The Lawyers and Conveyancers Disciplinary Tribunal has suspended a lawyer for four months and ordered him to apologise and pay costs after he accepted that he had engaged in misconduct.
Mr Y misled the Standards Committee and denied the existence of an intimate relationship with a client. The decision emphasises the importance of being frank and honest when engaging with the profession’s disciplinary processes, and of taking responsibility when there has been a breach of professional rules.
The first instance of misconduct occurred when Mr Y became engaged in an intimate relationship with a client. When that relationship became the subject of a complaint, Mr Y misled the Standards Committee and denied the existence of the relationship, which was the second misconduct. In the course of the hearing, Mr Y took the responsible step of accepting that this behaviour amounted to misconduct.
Mr Y was a recovering alcoholic receiving treatment at a clinic including from a registered psychotherapy practitioner, Ms T. Mr Y then began acting for Ms T with unresolved relationship separation and property division legal issues, and several months later Mr Y and Ms T’s relationship became more intimate and a sexual relationship developed.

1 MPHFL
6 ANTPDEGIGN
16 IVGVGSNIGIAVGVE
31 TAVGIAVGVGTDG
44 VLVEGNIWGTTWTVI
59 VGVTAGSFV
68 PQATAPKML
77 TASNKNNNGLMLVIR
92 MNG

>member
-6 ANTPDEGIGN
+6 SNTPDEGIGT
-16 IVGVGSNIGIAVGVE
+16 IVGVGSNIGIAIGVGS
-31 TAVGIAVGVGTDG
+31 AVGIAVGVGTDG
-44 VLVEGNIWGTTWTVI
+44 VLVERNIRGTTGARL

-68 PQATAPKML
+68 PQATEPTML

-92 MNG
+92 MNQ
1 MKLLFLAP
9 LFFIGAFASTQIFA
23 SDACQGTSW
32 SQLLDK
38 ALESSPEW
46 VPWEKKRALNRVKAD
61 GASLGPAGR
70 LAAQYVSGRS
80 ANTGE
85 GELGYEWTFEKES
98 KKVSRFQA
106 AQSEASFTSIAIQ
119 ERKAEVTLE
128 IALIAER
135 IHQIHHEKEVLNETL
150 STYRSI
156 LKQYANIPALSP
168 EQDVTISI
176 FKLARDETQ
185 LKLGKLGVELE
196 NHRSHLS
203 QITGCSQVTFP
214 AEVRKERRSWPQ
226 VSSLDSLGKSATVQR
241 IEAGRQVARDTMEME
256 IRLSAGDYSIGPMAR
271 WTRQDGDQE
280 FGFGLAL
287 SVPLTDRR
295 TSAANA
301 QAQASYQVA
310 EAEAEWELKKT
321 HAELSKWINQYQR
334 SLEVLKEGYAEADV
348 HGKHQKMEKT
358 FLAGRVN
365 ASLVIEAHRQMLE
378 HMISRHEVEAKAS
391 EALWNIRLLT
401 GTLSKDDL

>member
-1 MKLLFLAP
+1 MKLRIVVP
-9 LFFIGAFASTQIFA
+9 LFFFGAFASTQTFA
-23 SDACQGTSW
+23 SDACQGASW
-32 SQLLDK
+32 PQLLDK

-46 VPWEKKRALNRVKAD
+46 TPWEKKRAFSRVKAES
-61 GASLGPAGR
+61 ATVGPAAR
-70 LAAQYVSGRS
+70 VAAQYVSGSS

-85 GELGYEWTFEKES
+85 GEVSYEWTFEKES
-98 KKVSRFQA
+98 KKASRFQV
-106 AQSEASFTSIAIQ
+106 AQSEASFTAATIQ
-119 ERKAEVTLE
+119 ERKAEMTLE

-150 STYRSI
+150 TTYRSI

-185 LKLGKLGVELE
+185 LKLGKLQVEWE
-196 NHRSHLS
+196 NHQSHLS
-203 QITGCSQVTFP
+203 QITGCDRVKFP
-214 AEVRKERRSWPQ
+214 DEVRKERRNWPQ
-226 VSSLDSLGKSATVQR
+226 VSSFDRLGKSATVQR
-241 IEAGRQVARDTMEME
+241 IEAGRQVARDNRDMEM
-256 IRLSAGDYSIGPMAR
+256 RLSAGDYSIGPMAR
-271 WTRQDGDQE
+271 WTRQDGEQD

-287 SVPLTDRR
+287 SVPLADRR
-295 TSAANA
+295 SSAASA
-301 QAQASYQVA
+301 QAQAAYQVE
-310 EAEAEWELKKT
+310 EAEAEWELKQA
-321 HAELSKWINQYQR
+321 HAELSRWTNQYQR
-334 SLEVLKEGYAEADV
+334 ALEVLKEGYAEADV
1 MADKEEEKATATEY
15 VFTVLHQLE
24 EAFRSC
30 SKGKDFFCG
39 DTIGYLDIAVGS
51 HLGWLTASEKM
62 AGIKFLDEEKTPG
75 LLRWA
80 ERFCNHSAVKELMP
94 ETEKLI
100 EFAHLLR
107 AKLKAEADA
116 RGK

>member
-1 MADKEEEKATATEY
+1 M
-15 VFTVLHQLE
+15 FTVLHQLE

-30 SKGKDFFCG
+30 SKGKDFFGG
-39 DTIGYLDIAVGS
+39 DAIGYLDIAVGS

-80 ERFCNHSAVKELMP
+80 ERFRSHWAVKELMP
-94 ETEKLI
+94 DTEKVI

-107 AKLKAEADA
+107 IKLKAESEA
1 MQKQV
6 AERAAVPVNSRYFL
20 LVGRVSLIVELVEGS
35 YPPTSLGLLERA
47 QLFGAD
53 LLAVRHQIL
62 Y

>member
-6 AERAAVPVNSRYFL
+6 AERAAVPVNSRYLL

After Ms T’s ex-husband objected to a patient of Ms T’s clinic representing her, Mr Y handed over the file to one of his law partners. There was a period of about six weeks duration during which Mr Y and Ms T were in a relationship, while at the same time Mr Y was acting for her. Throughout this time, Mr Y continued to rely on Ms T’s support in managing his recovery from alcoholism.
Ms T’s husband eventually became aware of the relationship and made a complaint to the Law Society. Mr Y twice denied the relationship in writing to the Law Society’s Complaints Service.
In relation to the first charge, the Tribunal considered that the power of imbalance usually associated with a lawyer having an intimate relationship with a client was to some extent mitigated by Mr Y’s reliance on Ms T for support. It also considered that the relatively short overlap between the personal relationship and acting for Ms T reduced the seriousness of the behaviour.
The Tribunal was clear that if this been the only area of concern, the Tribunal would have considered a less significant penalty.
The more significant issue related to the dishonesty in his dealings with the Law Society. While it was acknowledged that there were multiple and complex reasons for Mr Y not being truthful about the relationship, including protecting Ms T from professional repercussions of her own, the Tribunal found this was significant misconduct.
In setting a penalty, the Tribunal acknowledged Mr Y’s long and otherwise-unblemished career, his genuine remorse and apology, and Mr Y’s self-report to the Standards Committee, taking responsibility for misleading it about the nature of the relationship. The Tribunal made orders that Mr Y be suspended for four months, make an apology to the complainant, and pay costs to the Standards Committee and the Law Society.